the need for speed.... jersey style!!!
Earlier this year, videos of a "Death Race" convoy of Ferraris, Ford GTs and other sports cars being led up the Garden State Parkway at speeds of up to 100 mph by New Jersey State Troopers caused an uproar -- and embarrassment for one of the drivers, then-New York Giants running back Brandon Jacobs. After a long investigation, New Jersey officials have now charged two troopers for providing the free escort and attempting to cover up their roles. New Jersey won't let you pump your own gas on its turnpikes, but from now on the supercar rallies will be strictly self-service.
New Jersey Attorney General Jeff Chiesa charged Sgt. 1st Class Nadir Nassry and Trooper Joseph Ventrella with fasifying records, after the two used electrical tape to hide their license plates during the drive in March and told rally drivers to do the same so that toll cameras couldn't capture their speed. Nassry, a 25-year veteran, resigned Wednesday, saying Ventrella deserved some leniency but denied criminal wrongdoing, saying in a statement:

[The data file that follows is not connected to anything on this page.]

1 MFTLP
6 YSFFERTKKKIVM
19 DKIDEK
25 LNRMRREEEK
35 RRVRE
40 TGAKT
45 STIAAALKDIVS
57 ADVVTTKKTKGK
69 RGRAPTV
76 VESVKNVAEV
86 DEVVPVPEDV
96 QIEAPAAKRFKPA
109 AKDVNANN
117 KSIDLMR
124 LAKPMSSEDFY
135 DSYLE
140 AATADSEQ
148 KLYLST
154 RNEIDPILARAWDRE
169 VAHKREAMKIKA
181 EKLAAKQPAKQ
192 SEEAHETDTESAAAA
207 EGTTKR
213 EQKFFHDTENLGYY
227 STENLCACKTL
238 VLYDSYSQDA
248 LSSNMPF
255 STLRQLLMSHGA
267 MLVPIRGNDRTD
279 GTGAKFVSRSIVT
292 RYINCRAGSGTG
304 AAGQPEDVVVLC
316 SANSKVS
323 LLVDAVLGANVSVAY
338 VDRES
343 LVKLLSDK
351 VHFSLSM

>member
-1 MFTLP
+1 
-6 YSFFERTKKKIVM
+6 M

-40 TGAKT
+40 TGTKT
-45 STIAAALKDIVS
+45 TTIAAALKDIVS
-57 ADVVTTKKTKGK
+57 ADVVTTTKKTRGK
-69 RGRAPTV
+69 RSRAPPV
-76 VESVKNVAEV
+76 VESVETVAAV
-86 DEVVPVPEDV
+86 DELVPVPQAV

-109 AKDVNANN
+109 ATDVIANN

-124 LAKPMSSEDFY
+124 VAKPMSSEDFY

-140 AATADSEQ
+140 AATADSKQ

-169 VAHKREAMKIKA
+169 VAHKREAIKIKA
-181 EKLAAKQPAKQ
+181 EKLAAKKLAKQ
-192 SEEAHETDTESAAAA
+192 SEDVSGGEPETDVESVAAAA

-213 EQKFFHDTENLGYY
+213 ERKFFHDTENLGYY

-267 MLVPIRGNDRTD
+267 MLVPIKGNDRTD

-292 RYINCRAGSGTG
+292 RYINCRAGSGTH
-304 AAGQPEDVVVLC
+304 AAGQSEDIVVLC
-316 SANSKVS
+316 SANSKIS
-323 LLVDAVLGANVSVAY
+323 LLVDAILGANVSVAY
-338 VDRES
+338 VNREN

"I fully realize this matter has caused my superiors significant embarrassment and also has impacted the trust that the public has with regard to the great character of the New Jersey State Police. For this, I must take full responsibility."
The investigation revealed that the escorts had been granted routinely to the Driving Force Club, a New York-area collection of about 25 supercar owners including Jacobs who were driving to Atlantic City. (The "Death Race" name came from one of the bystanders who filed a complaint.)
In addition to the two troopers charged for this year's race, five other troopers face administrative charges for a drive in 2010 which was caught on video by a pair of over-stimulated, potty-mouthed motorists, who saw the drive speed by a trooper giving tickets to slower motorists.
As for the supercar owners who actually drove their cars at triple-digit speeds, they will not face punishment because the statute of limitations on their tickets has expired. It's too bad, because New Jersey rest stops could always use a few extra hands on trash pickup